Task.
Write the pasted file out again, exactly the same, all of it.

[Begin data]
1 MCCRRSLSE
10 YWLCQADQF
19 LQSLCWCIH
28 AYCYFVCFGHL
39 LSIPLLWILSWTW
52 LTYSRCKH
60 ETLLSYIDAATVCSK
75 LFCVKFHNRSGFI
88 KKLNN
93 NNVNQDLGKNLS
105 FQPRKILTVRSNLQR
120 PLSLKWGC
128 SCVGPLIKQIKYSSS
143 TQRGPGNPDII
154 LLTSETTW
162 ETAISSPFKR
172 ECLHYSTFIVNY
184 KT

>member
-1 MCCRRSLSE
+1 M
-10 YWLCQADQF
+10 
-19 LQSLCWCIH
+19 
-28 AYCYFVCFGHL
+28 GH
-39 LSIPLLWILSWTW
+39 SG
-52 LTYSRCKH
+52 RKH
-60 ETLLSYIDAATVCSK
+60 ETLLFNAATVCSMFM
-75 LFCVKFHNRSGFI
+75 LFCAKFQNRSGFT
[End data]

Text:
1 MCCRRSLSE
10 YWLCQADQF
19 LQSLCWCIH
28 AYCYFVCFGHL
39 LSIPLLWILSWTW
52 LTYSRCKH
60 ETLLSYIDAATVCSK
75 LFCVKFHNRSGFI
88 KKLNN
93 NNVNQDLGKNLS
105 FQPRKILTVRSNLQR
120 PLSLKWGC
128 SCVGPLIKQIKYSSS
143 TQRGPGNPDII
154 LLTSETTW
162 ETAISSPFKR
172 ECLHYSTFIVNY
184 KT

>member
-1 MCCRRSLSE
+1 M
-10 YWLCQADQF
+10 
-19 LQSLCWCIH
+19 
-28 AYCYFVCFGHL
+28 GH
-39 LSIPLLWILSWTW
+39 SG
-52 LTYSRCKH
+52 RKH
-60 ETLLSYIDAATVCSK
+60 ETLLFNAATVCSMFM
-75 LFCVKFHNRSGFI
+75 LFCAKFQNRSGFT